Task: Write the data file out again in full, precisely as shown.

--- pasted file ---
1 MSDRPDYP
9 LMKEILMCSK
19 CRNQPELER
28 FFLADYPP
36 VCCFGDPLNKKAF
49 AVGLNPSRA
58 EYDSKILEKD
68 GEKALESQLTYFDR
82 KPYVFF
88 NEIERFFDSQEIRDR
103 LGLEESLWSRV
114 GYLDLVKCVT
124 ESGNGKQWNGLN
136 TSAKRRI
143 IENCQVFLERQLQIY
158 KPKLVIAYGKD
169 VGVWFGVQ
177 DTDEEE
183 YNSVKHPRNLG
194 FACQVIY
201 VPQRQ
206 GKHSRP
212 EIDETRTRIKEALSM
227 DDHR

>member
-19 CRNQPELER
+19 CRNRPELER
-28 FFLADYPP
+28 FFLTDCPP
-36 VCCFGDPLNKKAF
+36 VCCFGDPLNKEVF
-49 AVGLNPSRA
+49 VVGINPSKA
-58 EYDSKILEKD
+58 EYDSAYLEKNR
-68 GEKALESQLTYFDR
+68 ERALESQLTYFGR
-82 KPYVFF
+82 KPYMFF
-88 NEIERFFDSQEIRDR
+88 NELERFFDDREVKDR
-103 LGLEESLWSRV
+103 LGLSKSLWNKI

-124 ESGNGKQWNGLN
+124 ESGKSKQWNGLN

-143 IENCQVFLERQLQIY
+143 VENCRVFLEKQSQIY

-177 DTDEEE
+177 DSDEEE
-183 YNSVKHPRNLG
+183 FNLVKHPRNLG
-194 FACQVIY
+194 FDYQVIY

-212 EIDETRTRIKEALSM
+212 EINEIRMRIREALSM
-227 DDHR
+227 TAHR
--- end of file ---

1 MSDRPDYP
9 LMKEILMCSK
19 CRNQPELER
28 FFLADYPP
36 VCCFGDPLNKKAF
49 AVGLNPSRA
58 EYDSKILEKD
68 GEKALESQLTYFDR
82 KPYVFF
88 NEIERFFDSQEIRDR
103 LGLEESLWSRV
114 GYLDLVKCVT
124 ESGNGKQWNGLN
136 TSAKRRI
143 IENCQVFLERQLQIY
158 KPKLVIAYGKD
169 VGVWFGVQ
177 DTDEEE
183 YNSVKHPRNLG
194 FACQVIY
201 VPQRQ
206 GKHSRP
212 EIDETRTRIKEALSM
227 DDHR

>member
-19 CRNQPELER
+19 CRNRPELER
-28 FFLADYPP
+28 FFLTDCPP
-36 VCCFGDPLNKKAF
+36 VCCFGDPLNKEVF
-49 AVGLNPSRA
+49 VVGINPSKA
-58 EYDSKILEKD
+58 EYDSAYLEKNR
-68 GEKALESQLTYFDR
+68 ERALESQLTYFGR
-82 KPYVFF
+82 KPYMFF
-88 NEIERFFDSQEIRDR
+88 NELERFFDDREVKDR
-103 LGLEESLWSRV
+103 LGLSKSLWNKI

-124 ESGNGKQWNGLN
+124 ESGKSKQWNGLN

-143 IENCQVFLERQLQIY
+143 VENCRVFLEKQSQIY

-177 DTDEEE
+177 DSDEEE
-183 YNSVKHPRNLG
+183 FNLVKHPRNLG
-194 FACQVIY
+194 FDYQVIY

-212 EIDETRTRIKEALSM
+212 EINEIRMRIREALSM
-227 DDHR
+227 TAHR